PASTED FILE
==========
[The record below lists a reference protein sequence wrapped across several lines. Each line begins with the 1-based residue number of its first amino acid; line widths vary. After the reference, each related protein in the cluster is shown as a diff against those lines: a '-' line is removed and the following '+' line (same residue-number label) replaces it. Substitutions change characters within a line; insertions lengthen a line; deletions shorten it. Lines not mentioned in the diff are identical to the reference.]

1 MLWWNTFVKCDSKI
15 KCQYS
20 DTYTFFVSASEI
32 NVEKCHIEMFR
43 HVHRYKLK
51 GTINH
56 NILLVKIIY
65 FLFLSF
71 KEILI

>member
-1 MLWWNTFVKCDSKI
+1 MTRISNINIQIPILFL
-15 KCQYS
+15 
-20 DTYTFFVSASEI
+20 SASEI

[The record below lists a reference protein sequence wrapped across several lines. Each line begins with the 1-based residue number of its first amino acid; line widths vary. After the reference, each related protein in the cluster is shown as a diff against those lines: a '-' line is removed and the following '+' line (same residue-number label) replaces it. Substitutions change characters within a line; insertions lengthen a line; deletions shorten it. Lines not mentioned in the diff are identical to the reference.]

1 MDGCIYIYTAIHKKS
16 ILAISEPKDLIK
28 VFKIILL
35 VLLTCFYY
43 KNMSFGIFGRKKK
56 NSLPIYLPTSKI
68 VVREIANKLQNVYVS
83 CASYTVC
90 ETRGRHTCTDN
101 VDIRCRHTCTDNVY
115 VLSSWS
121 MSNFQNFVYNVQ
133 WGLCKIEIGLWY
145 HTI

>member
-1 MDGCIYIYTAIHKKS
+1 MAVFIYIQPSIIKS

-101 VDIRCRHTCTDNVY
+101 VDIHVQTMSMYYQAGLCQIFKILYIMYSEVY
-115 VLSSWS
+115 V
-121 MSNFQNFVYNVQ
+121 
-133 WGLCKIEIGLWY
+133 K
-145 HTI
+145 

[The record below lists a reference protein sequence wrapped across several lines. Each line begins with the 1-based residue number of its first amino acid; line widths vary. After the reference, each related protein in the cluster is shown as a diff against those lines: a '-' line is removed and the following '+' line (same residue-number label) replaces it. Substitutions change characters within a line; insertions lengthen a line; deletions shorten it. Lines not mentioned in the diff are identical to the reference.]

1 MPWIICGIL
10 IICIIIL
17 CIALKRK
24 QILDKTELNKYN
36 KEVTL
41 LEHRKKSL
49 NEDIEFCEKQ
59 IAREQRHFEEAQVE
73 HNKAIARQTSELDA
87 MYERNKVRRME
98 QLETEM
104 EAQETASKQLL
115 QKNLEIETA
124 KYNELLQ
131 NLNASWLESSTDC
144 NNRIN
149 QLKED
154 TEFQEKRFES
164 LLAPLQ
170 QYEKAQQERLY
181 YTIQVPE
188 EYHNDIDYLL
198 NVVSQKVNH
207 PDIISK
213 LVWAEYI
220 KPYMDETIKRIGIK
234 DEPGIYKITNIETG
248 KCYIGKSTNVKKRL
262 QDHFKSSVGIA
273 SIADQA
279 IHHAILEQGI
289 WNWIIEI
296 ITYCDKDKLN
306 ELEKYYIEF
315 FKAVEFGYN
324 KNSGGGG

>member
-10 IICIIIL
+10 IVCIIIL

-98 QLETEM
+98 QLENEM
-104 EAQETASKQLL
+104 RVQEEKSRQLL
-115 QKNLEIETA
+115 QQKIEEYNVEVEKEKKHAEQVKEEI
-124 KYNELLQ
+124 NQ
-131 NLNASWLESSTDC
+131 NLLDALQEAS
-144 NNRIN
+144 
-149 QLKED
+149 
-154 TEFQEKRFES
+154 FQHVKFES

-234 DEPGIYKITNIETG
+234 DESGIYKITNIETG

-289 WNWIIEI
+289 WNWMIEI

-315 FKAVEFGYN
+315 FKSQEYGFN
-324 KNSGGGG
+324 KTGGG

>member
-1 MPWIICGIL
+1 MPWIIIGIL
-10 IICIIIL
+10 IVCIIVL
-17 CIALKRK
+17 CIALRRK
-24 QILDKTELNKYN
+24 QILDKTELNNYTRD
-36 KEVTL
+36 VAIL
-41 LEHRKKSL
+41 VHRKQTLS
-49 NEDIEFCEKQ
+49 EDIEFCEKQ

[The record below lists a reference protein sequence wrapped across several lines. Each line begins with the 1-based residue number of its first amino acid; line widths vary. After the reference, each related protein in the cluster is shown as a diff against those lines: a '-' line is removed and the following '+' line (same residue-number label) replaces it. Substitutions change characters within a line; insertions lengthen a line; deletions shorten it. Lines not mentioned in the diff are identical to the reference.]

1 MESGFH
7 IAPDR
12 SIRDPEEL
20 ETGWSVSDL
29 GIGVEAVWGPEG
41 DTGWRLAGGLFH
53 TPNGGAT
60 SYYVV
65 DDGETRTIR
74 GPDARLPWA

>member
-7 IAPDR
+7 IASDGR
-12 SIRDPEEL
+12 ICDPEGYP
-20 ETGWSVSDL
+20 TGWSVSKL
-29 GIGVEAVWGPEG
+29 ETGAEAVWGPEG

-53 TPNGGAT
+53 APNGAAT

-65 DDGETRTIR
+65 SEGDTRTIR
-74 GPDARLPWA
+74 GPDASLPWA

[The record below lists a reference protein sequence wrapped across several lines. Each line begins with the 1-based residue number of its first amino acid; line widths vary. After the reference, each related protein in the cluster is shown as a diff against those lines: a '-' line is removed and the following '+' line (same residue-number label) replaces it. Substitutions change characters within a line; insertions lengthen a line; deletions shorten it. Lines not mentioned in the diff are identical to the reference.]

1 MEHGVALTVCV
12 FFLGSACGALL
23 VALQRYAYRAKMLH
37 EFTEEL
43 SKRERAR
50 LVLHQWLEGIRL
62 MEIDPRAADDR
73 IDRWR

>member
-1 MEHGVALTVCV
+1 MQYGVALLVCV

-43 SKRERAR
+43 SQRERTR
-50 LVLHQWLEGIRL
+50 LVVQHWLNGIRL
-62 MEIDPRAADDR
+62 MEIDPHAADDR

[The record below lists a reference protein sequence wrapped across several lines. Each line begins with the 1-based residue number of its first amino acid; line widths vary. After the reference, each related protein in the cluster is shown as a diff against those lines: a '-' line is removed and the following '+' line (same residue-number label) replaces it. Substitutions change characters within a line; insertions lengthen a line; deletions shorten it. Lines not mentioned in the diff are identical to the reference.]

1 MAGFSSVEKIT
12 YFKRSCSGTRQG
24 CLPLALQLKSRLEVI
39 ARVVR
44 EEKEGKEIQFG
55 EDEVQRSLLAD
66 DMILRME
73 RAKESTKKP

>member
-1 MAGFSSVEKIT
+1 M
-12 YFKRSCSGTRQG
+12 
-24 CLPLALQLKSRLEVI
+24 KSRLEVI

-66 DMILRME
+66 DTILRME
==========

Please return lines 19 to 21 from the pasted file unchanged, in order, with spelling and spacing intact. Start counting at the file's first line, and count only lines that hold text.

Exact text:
1 MDGCIYIYTAIHKKS
16 ILAISEPKDLIK
28 VFKIILL